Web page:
Martin Vajsar
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How do we know the site doesn't build some neat password database?
 
Saurabh Pillai
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I think critical online services should block your account after number of failed attempts and for that reason Crackers are not going to go for individual accounts but the whole database.
 
Steve Luke
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Martin Vajsar wrote:How do we know the site doesn't build some neat password database?
You don't, so don't enter your real password, enter a password with comparable complexity.
 
Seetharaman Venkatasamy
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i didnt type there my password. otherwise 100000 years become 1 millionth second to crack.... we need to find out symbol dynamically i.e,there should not be a keyboard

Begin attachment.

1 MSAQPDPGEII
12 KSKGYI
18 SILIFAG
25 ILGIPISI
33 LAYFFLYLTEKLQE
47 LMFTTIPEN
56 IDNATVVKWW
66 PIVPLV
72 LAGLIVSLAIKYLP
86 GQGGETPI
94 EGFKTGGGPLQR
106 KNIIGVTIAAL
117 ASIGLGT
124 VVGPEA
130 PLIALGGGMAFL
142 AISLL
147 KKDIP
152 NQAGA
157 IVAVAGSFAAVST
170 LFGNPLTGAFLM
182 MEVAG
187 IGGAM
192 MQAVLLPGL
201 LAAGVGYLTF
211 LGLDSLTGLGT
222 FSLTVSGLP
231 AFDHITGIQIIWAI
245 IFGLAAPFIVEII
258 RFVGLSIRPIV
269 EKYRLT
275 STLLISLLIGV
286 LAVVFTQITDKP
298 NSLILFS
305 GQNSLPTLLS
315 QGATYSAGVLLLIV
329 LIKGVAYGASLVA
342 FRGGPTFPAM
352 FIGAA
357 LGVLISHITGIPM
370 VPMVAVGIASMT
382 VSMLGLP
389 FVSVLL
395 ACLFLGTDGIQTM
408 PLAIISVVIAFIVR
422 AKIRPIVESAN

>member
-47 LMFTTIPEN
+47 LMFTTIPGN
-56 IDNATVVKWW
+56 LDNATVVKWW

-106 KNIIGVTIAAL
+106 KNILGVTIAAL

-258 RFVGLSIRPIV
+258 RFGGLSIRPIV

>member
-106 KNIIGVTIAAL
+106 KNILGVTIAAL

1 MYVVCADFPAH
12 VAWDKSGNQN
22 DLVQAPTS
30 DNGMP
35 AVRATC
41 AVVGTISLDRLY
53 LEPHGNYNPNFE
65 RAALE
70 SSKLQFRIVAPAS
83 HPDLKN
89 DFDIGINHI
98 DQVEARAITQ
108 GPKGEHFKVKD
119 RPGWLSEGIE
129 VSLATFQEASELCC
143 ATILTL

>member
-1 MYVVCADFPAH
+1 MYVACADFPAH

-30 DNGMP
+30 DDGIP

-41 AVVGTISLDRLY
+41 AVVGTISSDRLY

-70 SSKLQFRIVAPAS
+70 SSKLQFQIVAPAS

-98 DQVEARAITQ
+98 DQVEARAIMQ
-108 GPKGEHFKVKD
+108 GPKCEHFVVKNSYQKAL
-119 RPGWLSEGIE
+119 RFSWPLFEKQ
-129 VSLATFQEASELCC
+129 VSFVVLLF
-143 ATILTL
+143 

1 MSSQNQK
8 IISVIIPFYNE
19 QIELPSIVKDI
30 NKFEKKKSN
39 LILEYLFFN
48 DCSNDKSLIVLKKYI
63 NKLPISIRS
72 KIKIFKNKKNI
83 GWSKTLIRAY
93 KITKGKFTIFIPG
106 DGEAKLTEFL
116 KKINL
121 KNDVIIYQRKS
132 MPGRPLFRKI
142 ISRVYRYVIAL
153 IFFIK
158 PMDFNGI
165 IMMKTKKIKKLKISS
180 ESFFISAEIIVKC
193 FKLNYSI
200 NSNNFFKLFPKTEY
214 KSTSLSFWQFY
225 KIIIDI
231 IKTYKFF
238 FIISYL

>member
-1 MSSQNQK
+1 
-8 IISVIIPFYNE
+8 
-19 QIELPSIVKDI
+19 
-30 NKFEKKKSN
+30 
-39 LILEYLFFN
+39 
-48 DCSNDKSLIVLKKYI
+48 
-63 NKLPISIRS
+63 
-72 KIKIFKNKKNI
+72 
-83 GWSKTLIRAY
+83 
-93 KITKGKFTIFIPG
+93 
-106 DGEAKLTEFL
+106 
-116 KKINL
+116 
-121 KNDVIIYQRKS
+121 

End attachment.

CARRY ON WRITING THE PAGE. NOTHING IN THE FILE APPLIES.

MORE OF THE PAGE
Martin Vajsar
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Steve Luke wrote:
Martin Vajsar wrote:How do we know the site doesn't build some neat password database?
You don't, so don't enter your real password, enter a password with comparable complexity.

The key questions is whether all users do it this way. I'd say the ranch users don't behave the same as a typical user in this regard...
 
Steve Luke
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True, there is still a missing piece to the puzzle though: where the passwords are applicable and what username they are applicable to. You could guess the passwords would apply to common sits (FB, EBay, etc...) but you still have to link them to usernames for them to be useful.
 
Seetharaman Venkatasamy
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Steve Luke wrote:but you still have to link them to usernames for them to be useful.